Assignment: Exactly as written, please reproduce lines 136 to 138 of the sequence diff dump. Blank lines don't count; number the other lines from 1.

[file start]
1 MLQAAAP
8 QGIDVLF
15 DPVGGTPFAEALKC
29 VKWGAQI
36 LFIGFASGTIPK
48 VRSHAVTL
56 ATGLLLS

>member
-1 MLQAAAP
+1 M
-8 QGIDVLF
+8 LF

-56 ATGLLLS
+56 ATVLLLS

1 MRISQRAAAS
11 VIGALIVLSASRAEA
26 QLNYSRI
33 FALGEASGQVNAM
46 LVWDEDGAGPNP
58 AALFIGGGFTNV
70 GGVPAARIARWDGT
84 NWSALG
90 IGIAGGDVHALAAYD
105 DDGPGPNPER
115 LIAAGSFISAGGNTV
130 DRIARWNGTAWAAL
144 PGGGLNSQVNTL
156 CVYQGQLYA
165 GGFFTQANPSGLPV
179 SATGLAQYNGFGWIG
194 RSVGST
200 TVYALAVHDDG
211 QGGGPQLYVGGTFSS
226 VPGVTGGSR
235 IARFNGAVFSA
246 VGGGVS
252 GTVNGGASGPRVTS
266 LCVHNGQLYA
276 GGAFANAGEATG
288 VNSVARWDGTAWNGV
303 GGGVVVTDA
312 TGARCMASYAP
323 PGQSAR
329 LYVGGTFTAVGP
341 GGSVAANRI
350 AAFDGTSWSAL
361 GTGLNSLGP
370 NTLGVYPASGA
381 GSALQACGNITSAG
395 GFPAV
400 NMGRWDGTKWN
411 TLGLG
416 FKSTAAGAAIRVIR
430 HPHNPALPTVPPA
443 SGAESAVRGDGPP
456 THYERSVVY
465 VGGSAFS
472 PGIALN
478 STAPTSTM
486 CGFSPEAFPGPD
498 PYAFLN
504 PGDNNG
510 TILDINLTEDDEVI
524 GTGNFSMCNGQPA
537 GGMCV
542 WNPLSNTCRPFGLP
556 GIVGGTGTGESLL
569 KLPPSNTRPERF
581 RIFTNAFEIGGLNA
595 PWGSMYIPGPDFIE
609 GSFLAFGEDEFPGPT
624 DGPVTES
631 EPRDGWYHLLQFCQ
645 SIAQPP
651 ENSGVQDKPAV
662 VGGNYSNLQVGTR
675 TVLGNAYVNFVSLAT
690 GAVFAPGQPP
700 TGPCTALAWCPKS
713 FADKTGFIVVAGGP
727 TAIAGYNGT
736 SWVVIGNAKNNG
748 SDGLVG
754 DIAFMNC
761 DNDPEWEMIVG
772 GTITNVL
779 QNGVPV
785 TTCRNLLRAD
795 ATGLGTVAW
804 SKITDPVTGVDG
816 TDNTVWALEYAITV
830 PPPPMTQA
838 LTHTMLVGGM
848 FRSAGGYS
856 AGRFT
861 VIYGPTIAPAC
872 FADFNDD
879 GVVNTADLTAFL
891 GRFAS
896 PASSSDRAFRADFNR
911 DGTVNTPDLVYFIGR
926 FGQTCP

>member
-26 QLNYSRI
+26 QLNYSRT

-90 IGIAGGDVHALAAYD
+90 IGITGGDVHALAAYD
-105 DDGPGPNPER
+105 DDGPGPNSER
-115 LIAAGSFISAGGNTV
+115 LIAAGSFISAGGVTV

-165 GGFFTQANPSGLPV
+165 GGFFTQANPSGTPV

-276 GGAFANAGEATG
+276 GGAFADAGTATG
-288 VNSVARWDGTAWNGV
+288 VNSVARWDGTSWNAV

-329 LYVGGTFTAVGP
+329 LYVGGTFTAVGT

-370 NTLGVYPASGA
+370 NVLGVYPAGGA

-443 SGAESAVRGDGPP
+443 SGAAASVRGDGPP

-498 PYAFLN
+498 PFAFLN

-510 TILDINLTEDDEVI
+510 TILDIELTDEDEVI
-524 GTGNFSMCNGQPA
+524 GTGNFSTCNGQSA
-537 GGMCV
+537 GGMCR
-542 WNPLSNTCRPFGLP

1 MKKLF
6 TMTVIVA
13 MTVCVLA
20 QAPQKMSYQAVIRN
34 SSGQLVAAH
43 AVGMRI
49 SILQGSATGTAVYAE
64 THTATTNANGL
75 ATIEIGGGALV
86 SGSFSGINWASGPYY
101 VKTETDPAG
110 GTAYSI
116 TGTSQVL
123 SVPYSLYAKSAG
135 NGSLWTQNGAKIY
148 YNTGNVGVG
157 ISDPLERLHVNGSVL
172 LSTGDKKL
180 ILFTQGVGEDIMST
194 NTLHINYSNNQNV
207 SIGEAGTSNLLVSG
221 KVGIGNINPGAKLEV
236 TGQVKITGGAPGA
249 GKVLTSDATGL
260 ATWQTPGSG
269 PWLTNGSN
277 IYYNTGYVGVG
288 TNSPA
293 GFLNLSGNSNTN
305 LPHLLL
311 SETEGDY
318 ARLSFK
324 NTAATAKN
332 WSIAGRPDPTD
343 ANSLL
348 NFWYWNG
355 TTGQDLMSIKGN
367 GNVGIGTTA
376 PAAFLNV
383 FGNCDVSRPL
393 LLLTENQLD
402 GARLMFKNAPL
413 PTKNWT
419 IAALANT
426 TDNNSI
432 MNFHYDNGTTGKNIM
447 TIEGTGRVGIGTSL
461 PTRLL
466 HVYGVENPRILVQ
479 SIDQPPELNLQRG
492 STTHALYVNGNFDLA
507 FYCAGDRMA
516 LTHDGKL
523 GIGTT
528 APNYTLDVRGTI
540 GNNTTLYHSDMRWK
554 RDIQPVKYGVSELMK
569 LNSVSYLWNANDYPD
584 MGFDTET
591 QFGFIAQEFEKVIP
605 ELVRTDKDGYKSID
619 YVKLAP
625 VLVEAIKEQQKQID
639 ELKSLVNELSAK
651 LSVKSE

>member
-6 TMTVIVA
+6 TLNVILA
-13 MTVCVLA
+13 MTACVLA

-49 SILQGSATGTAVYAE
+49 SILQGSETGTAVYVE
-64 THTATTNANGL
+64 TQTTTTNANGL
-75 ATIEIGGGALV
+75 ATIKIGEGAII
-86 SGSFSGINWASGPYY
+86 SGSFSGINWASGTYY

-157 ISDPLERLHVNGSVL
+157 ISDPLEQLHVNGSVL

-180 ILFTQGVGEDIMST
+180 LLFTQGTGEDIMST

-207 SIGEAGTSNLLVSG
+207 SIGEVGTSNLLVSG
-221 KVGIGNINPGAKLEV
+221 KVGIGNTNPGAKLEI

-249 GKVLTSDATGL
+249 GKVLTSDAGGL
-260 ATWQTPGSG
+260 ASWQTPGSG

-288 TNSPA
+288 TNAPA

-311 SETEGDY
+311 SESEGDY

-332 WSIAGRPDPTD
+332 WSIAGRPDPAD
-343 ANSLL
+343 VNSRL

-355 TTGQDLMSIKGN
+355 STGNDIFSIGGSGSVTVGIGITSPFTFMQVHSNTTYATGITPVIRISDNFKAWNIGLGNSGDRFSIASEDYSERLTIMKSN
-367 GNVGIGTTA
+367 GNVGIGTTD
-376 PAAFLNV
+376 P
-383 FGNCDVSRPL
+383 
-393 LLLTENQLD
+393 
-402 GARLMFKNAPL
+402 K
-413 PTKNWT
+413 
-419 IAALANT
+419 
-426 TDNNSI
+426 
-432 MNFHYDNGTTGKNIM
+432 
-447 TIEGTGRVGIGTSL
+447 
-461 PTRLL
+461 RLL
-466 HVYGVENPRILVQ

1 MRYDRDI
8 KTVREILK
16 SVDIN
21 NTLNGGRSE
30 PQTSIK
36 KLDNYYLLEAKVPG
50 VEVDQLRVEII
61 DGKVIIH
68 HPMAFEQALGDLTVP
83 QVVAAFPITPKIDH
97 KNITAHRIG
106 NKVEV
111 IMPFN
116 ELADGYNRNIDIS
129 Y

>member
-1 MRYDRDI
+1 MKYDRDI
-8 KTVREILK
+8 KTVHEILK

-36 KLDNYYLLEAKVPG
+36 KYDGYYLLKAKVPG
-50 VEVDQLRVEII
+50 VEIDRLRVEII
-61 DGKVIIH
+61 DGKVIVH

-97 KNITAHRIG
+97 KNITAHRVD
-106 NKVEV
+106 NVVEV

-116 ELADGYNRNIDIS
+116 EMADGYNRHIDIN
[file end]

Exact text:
20 QAPQKMSYQAVIRN
34 SSGQLVAAH
43 AVGMRI